The deed to historic Cove Fort, the only pioneer Utah fortress still standing, will be presented to The Church of Jesus Christ of Latter-day Saints at a noon ceremony Aug. 13 at the fort.

The stone fort, located next to U.S. Highway 91 in Millard County near the I-15 and I-70 interchange, was built in 1867 by Ira Nathaniel Hinckley, then of Coalville. Hinckley was given the assignment by Brigham Young, who had been the first governor of the territory and was then serving as church president.The property has changed hands over the years, but descendants of Ira Hinckley recently organized the Cove Fort Acquisition and Restoration Foundation and acquired the fort and 11 surrounding acres with water rights, all to be deeded to the church.

President Gordon B. Hinckley, first counselor in the First Presidency, is expected to represent the church at the ceremony. His grandfather built the fort and his father, Bryan S. Hinckley, spent his boyhood years there.

A brief program will include remarks by President Hinckley, other representatives of the family and state officials. Members of the Utah National Guard will be on hand to post the colors and music will be provided by a choir composed of Ira Hinckley descendants.

Arza A. Hinckley, speaking for the foundation, said that Brigham Young very early decided on a policy of feeding rather than fighting the Indians. Nevertheless, as settlements spread from the Great Salt Lake Valley, it was deemed desirable to build forts for protection in many of the outlying colonies.

In a letter to Ira Hinckley, dated April 12, 1867, Brigham Young told the young colonizer: "We wish to get a good and suitable person to settle and take charge of the church ranches at Cove Creek Millard County. Your name has been suggested for this position, as it is some distance from any other settlement, a man of sound practical judgment and experience is needed to fill the place."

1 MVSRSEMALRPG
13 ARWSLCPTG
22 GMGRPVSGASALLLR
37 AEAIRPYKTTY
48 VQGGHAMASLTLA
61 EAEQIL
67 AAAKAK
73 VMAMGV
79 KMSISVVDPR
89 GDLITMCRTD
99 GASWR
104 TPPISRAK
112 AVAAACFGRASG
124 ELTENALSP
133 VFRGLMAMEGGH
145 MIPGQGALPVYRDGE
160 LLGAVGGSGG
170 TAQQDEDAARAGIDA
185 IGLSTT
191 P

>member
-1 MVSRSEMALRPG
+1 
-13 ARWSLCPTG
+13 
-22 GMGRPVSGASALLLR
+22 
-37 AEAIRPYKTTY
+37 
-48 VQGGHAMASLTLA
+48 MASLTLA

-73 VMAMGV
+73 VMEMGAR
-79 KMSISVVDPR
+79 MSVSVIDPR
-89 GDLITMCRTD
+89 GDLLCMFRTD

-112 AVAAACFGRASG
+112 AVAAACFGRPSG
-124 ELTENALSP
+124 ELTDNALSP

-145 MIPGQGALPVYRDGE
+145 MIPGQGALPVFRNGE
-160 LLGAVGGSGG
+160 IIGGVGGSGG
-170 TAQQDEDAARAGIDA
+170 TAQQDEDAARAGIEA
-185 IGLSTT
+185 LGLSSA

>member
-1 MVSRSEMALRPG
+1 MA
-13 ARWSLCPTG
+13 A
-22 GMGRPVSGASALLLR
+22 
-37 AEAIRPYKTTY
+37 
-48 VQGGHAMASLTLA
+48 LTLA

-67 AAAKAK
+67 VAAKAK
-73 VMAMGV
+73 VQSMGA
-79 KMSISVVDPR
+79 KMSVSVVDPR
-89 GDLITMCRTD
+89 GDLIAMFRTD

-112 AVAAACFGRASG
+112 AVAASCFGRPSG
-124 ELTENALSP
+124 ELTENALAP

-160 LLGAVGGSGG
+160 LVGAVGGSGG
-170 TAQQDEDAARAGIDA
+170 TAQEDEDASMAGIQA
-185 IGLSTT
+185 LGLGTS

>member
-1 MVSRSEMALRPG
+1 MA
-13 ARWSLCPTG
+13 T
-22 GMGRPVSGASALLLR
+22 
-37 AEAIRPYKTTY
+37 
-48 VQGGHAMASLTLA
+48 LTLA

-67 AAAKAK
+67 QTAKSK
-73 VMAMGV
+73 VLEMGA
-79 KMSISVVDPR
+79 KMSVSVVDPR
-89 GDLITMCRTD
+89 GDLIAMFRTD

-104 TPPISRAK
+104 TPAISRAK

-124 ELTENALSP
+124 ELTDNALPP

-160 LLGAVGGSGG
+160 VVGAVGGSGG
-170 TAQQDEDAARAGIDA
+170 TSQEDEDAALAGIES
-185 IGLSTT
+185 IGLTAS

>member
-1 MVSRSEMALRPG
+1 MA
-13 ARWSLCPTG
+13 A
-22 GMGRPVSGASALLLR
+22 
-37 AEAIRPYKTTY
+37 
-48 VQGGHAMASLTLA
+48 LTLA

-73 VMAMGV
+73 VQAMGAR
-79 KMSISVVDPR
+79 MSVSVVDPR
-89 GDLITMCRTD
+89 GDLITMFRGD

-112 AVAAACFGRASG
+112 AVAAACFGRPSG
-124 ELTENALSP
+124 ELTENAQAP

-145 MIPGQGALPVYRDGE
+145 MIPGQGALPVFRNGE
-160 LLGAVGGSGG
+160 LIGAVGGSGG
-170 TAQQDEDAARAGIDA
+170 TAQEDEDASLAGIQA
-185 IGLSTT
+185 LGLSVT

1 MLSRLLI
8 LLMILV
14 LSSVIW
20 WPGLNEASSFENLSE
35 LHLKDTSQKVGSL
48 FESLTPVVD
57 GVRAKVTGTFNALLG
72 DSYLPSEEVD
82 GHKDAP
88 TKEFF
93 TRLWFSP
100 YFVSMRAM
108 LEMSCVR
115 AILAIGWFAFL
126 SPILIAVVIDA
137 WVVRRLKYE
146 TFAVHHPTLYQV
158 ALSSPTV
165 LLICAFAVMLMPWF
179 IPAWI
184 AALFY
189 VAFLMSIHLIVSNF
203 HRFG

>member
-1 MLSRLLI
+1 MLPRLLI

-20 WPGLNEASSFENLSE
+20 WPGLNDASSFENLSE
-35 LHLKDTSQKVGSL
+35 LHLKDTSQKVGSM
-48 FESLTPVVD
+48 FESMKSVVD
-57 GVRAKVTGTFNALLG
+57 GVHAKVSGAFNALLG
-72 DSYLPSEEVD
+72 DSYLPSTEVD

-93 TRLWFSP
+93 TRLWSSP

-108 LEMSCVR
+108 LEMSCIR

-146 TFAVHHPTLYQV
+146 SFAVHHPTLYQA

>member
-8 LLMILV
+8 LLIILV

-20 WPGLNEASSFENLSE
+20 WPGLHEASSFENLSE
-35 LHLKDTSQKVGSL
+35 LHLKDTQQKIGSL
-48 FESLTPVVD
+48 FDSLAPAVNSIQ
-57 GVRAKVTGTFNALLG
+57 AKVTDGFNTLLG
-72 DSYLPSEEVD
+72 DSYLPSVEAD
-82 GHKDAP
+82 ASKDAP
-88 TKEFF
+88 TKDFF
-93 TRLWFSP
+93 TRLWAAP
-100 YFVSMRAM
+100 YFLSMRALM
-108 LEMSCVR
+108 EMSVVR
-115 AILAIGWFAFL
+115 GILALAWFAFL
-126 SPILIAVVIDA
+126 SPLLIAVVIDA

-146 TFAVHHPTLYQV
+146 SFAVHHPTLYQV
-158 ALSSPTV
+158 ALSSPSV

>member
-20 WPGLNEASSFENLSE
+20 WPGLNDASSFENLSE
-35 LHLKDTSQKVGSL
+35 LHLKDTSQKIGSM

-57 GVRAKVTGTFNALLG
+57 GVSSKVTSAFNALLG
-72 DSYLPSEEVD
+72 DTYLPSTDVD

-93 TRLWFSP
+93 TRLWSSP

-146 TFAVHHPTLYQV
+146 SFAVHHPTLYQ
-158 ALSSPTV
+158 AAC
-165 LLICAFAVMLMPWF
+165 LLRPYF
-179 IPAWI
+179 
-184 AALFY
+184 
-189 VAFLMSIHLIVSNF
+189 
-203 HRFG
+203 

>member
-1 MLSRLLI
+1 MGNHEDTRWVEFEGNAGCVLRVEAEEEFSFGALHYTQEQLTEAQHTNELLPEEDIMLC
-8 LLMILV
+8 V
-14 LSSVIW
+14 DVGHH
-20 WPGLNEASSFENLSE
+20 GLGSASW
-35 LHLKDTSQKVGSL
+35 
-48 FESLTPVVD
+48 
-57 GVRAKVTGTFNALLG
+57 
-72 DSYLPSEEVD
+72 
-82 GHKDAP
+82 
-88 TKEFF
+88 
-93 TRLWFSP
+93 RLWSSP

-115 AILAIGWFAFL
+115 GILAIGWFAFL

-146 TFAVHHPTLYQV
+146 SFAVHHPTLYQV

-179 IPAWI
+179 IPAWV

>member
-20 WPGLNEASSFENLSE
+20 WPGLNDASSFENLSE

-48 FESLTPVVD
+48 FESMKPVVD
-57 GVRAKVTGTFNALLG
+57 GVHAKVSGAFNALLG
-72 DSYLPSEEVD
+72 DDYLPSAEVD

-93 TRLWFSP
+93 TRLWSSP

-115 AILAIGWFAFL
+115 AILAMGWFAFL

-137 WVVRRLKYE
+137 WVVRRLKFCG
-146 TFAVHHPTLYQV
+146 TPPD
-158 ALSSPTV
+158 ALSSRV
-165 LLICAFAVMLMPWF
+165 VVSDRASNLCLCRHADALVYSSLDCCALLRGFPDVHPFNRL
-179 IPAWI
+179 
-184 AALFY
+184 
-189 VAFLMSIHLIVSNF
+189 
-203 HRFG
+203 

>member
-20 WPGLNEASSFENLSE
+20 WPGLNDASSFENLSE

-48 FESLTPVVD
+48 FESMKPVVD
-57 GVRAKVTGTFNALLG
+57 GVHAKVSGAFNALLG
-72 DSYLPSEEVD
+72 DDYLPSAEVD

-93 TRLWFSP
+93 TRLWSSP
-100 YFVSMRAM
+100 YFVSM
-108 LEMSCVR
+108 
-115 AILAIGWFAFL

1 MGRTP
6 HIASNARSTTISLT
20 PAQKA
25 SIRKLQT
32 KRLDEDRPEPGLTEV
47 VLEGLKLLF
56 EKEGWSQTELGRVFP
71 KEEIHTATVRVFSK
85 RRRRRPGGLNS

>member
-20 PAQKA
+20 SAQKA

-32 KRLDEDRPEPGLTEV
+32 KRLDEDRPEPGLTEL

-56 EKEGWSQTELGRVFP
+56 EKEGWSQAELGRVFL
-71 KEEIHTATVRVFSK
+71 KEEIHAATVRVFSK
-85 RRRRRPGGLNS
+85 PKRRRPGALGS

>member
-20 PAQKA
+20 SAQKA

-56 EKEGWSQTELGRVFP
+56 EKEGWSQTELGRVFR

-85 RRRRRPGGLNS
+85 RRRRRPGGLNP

In the letter, the church leader said one of the reasons the fort needed to be built was "to afford protection from Indians to the Telegraph and mail stations and to the travelers . . . "

The concern over the potential indian threat was reasonable - U.S. 91 was known in the early days as the Arrowhead Trial - even though the fort never suffered an attack.

The Cove Fort location, on Cove Creek, was ideally situated between Fillmore on the north and Beaver on the south, which were two days apart back then. It became a welcome sight for travelers, as well as a mail and telegraph station.

For a decade after the fort was built, Ira Hinckley managed it and raised his family there. The church maintained ownership until the early 1900s when then President Joseph F. Smith sold the property, which had grown to several hundred acres, to the William H. Kesler family. The fort for many years continued to be a major way station and hostelry between Salt Lake City and St. George and Los Angeles.

Each of the four walls is 100 feet long and 18 feet high from the foundation. A gateway on the east is 14 feet wide, and there is a smaller one on the west.

Among other early Utah forts were those built in Salt Lake City, Ogden, Vernal, Union, Tooele, Grantsville, Clover, Springville, Mount Pleasant, Deseret, Cedar, Paragonah, Enoch, and Harmony. Only Cove Fort remains.